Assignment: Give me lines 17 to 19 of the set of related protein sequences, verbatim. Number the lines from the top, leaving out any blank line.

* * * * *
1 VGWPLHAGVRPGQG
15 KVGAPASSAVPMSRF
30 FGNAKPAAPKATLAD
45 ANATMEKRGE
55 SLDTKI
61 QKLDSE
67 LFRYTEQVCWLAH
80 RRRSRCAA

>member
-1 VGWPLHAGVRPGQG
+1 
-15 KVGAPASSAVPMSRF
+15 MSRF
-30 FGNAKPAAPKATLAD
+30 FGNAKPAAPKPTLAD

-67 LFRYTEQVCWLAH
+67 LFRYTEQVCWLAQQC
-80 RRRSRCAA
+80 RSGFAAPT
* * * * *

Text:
+67 LFRYTEQVCWLAQQC
-80 RRRSRCAA
+80 RSGFAAPT